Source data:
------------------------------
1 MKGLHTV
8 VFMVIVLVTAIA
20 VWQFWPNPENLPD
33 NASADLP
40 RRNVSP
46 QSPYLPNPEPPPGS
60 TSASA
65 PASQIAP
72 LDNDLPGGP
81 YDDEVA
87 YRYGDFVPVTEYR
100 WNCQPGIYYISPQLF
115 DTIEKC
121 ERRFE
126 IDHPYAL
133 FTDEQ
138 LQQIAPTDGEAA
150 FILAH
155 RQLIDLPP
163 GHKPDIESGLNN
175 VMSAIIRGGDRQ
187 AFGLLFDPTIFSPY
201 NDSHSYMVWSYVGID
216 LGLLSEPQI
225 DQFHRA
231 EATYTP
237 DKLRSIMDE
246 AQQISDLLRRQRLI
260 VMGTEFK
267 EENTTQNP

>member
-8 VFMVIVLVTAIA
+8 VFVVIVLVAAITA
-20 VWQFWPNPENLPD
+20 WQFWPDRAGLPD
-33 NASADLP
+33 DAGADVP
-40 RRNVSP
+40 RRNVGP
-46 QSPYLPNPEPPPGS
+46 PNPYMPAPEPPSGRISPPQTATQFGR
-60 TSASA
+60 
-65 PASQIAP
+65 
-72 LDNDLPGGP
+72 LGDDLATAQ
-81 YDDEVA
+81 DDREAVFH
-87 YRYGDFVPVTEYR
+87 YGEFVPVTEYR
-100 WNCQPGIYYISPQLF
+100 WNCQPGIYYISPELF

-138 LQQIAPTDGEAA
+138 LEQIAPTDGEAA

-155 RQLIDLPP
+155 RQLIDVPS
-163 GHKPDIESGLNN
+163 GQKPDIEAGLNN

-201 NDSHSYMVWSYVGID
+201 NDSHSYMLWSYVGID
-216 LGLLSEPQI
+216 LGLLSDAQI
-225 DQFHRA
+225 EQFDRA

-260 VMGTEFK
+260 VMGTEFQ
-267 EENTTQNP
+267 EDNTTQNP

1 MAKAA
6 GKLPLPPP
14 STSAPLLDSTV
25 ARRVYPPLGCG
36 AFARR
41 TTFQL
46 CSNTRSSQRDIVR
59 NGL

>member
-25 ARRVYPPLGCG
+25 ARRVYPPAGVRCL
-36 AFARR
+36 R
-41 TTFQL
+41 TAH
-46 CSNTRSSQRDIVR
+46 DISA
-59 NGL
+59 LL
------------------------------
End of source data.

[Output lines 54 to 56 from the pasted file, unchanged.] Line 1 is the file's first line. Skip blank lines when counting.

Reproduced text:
-138 LQQIAPTDGEAA
+138 LEQIAPTDGEAA

-155 RQLIDLPP